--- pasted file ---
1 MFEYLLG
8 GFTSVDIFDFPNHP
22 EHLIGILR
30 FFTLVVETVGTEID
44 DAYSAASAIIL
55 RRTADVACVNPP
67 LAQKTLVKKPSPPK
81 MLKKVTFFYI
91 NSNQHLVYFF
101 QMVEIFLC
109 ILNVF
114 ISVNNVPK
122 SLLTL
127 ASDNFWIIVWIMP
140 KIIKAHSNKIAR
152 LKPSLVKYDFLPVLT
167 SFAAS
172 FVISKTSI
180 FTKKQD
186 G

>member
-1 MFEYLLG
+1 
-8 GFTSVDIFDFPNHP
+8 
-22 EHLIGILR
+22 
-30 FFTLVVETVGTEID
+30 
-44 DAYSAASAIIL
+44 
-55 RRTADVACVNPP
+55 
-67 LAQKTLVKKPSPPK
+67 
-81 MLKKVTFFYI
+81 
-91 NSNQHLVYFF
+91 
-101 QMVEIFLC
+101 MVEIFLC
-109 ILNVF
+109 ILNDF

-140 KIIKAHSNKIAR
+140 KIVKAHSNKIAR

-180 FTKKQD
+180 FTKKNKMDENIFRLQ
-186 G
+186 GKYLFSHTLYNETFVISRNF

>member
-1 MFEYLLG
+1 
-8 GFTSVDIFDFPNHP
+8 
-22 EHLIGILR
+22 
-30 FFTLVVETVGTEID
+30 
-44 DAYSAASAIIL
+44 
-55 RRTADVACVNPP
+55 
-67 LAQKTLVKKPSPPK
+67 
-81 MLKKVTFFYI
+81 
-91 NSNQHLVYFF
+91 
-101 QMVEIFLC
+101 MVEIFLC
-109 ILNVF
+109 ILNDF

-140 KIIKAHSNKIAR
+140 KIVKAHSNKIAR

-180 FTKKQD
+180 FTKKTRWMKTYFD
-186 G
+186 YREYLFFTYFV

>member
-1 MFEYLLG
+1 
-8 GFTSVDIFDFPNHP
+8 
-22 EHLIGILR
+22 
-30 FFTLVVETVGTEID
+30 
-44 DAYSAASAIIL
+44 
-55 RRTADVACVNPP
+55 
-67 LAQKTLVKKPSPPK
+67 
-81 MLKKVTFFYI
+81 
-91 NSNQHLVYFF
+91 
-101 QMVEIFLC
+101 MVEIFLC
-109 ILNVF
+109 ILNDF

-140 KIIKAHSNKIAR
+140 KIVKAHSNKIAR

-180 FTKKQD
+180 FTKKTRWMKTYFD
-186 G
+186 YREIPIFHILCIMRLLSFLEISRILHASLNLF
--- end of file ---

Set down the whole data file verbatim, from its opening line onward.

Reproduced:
1 MFEYLLG
8 GFTSVDIFDFPNHP
22 EHLIGILR
30 FFTLVVETVGTEID
44 DAYSAASAIIL
55 RRTADVACVNPP
67 LAQKTLVKKPSPPK
81 MLKKVTFFYI
91 NSNQHLVYFF
101 QMVEIFLC
109 ILNVF
114 ISVNNVPK
122 SLLTL
127 ASDNFWIIVWIMP
140 KIIKAHSNKIAR
152 LKPSLVKYDFLPVLT
167 SFAAS
172 FVISKTSI
180 FTKKQD
186 G

>member
-1 MFEYLLG
+1 
-8 GFTSVDIFDFPNHP
+8 
-22 EHLIGILR
+22 
-30 FFTLVVETVGTEID
+30 
-44 DAYSAASAIIL
+44 
-55 RRTADVACVNPP
+55 
-67 LAQKTLVKKPSPPK
+67 
-81 MLKKVTFFYI
+81 
-91 NSNQHLVYFF
+91 
-101 QMVEIFLC
+101 MVEIFLC
-109 ILNVF
+109 ILNDF

-140 KIIKAHSNKIAR
+140 KIVKAHSNKIAR

-180 FTKKQD
+180 FTKKNKMDENIFRLQ
-186 G
+186 GKYLFSHTLYNETFVISRNF

>member
-1 MFEYLLG
+1 
-8 GFTSVDIFDFPNHP
+8 
-22 EHLIGILR
+22 
-30 FFTLVVETVGTEID
+30 
-44 DAYSAASAIIL
+44 
-55 RRTADVACVNPP
+55 
-67 LAQKTLVKKPSPPK
+67 
-81 MLKKVTFFYI
+81 
-91 NSNQHLVYFF
+91 
-101 QMVEIFLC
+101 MVEIFLC
-109 ILNVF
+109 ILNDF

-140 KIIKAHSNKIAR
+140 KIVKAHSNKIAR

-180 FTKKQD
+180 FTKKTRWMKTYFD
-186 G
+186 YREYLFFTYFV

>member
-1 MFEYLLG
+1 
-8 GFTSVDIFDFPNHP
+8 
-22 EHLIGILR
+22 
-30 FFTLVVETVGTEID
+30 
-44 DAYSAASAIIL
+44 
-55 RRTADVACVNPP
+55 
-67 LAQKTLVKKPSPPK
+67 
-81 MLKKVTFFYI
+81 
-91 NSNQHLVYFF
+91 
-101 QMVEIFLC
+101 MVEIFLC
-109 ILNVF
+109 ILNDF

-140 KIIKAHSNKIAR
+140 KIVKAHSNKIAR

-180 FTKKQD
+180 FTKKTRWMKTYFD
-186 G
+186 YREIPIFHILCIMRLLSFLEISRILHASLNLF